1. Introduction
Constrained optimization problems arise in many scientific and engineering applications including robot control [
1], regression analysis [
2], economic forecasting [
3], filter design [
4] and so on. In many realtime applications, the optimization problems are often subject to complex and timevarying nature, which makes it difficult to compute global optimal solutions in real time using traditional numerical optimization techniques [
4,
5], such as Lagrange methods, descent methods and penalty function methods. A promising approach for handling these optimization problems is to employ neurodynamic optimization which is available for hardware implementation and possesses parallel and distributed computing ability. However, as pointed out in [
6], the dynamic behaviors of a neural network could change drastically and become unpredictable, when applying neurodynamic optimization to deal with general nonconvex optimization problems. To compute global optimal solutions in such optimization problems, one solution is resorting to strategies in the metaheuristics research field.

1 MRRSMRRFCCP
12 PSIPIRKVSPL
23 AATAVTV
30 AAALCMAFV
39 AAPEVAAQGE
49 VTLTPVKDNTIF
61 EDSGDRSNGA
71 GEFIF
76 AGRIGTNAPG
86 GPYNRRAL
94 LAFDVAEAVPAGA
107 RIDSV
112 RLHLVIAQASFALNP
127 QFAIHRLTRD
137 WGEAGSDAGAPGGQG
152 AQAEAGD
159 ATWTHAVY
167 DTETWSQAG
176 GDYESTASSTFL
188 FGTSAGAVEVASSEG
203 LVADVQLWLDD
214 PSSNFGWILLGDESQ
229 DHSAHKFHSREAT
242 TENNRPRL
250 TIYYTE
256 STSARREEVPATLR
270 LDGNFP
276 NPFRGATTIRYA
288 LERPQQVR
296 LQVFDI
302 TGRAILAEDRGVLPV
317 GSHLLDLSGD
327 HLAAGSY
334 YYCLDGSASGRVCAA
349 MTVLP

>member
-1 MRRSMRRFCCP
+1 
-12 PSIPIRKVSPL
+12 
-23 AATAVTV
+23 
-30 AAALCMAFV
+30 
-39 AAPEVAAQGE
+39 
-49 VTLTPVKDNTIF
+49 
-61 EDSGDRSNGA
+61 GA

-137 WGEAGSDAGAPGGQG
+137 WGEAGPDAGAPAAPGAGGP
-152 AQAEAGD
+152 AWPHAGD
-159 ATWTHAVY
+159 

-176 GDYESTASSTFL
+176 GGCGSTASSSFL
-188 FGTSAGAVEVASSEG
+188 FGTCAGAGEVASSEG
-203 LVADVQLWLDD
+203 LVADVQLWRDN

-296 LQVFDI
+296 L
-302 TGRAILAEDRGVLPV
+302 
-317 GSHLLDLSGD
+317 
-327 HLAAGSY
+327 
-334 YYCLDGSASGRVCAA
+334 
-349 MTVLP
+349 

Recently, neurodynamic optimization based on recurrent neural networks has attracted much focus in solving various linear and nonlinear optimization problems. The essence of such neurodynamic optimization approaches is fundamentally different from those of iterative numerical algorithms such as the sequential programming method and interior point algorithms. The gradient method has been widely used in optimization problems [
7,
8]. Recurrent neural networks are also based on the gradient method and many other methods have been used to improve recurrent neural networks such as dual neural network [
9,
10], projection neural network [
11], delayed neural network [
12], weightconstrained neural networks [
3,
13] and so on. Some researchers focused on improving the performance of neural networks. Leung et al. [
14] addressed a highperformance feedback neural network for solving convex nonlinear programming problems. Nazemi [
15] explored a high performance neural network model to solve chance constrained optimization problem. Some researchers give different forms of neural networks for specific problems. Mansoori et al. presented a kind of recurrent neural network to solve quadratic programming problems and nonlinear programming problems with fuzzy parameters in [
16,